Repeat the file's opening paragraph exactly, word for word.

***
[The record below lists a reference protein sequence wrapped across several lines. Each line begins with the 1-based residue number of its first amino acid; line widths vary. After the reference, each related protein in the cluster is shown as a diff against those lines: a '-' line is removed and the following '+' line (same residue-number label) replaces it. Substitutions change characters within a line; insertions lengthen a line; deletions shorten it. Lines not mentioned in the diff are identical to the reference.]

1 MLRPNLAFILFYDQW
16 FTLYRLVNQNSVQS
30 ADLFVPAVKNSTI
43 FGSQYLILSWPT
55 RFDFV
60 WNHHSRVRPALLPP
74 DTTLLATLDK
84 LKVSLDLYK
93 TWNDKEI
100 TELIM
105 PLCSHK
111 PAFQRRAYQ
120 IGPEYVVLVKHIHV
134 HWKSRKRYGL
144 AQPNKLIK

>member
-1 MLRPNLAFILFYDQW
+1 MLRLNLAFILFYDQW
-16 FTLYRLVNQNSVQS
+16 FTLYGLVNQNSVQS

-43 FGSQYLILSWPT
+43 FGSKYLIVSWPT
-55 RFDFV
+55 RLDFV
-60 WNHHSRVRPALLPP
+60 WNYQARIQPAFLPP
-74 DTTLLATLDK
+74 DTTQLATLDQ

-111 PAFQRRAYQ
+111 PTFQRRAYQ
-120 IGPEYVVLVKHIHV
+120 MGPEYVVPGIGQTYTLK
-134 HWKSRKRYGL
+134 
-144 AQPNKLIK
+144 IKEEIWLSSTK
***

[The record below lists a reference protein sequence wrapped across several lines. Each line begins with the 1-based residue number of its first amino acid; line widths vary. After the reference, each related protein in the cluster is shown as a diff against those lines: a '-' line is removed and the following '+' line (same residue-number label) replaces it. Substitutions change characters within a line; insertions lengthen a line; deletions shorten it. Lines not mentioned in the diff are identical to the reference.]